The big picture is not a simple one for the most economically vulnerable Palestinians. The legal and economic infrastructure of the occupation allows Israel, both the government and private sectors, to profit from its draconian control of Palestinian society, including its workers and natural resources.
The 1994 Paris Protocol purported to foster trade and labor relations between Israel and the occupied territories. But restrictions on freedom of movement, according to human rights monitors, have prevented real economic development and exacerbated inequality.
Way back in the aftermath of the 1967 war, Israel imposed an economic stranglehold on Palestinians by tightly restricting the issuing of business licenses and rendered people in the occupied territories dependent on Israeli exports. Farmers suffered widespread confiscation of their lands, which still continues today with encroachment by settlers on Palestinian communities.
Working toward Resistance
For Arab workers, the role of labor in the resistance movement reflects the tension between the struggles for survival and justice. Facing severe unemployment and a crumbling infrastructure, low-wage work with Israeli employers may be the only job opportunity available — a predicament that renders them even more vulnerable to abuse and exploitation.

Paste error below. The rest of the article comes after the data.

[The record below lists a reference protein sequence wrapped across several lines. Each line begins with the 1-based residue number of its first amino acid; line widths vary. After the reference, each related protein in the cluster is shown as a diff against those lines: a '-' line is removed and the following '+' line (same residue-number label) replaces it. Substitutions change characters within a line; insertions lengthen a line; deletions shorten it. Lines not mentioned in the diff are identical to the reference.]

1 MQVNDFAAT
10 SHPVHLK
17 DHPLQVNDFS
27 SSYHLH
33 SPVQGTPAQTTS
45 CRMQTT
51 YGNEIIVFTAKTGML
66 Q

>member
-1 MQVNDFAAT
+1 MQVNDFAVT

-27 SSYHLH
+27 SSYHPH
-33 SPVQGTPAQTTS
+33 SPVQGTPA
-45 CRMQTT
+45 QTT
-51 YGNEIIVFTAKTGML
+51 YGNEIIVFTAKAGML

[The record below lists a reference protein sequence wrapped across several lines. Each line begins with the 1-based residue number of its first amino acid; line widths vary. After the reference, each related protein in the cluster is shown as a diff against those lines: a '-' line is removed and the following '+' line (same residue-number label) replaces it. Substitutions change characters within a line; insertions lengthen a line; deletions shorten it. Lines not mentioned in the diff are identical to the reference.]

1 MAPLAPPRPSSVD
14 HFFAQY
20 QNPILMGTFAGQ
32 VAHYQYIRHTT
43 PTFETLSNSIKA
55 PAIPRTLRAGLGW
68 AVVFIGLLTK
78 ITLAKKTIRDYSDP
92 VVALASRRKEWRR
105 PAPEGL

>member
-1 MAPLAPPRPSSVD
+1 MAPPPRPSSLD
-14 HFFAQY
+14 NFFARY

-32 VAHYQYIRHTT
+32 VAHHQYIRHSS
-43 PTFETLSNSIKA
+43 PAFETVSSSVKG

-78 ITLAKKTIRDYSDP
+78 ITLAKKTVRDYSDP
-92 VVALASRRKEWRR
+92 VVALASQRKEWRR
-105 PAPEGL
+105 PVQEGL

Rights advocates across Israel and the Palestinian territories report that in addition to the wholesale ghettoization of Palestinian workers through militarized borders, even less restricted Arab workers in Jerusalem face heavy discrimination in a two-tier workforce.
While it may be unfeasible for Palestinian workers to reject jobs linked to the Israeli economy, progressive labor groups see the goal of defending workers and the goals of BDS as complementary.
The Palestinian Trade Union Coalition for BDS recently formed to champion the movement “as the most effective form of solidarity with the Palestinians in our struggle to end Israeli occupation and apartheid.” Citing the legacy of the South Africa trade union movement in the battle against Apartheid in the 1980s, the coalition’s manifesto declared:
it is up to people of conscience and international civil society, especially the trade union movement, to take concrete action to end international collusion with decades of violations of international law and human rights by Israel, its institutions and international corporations.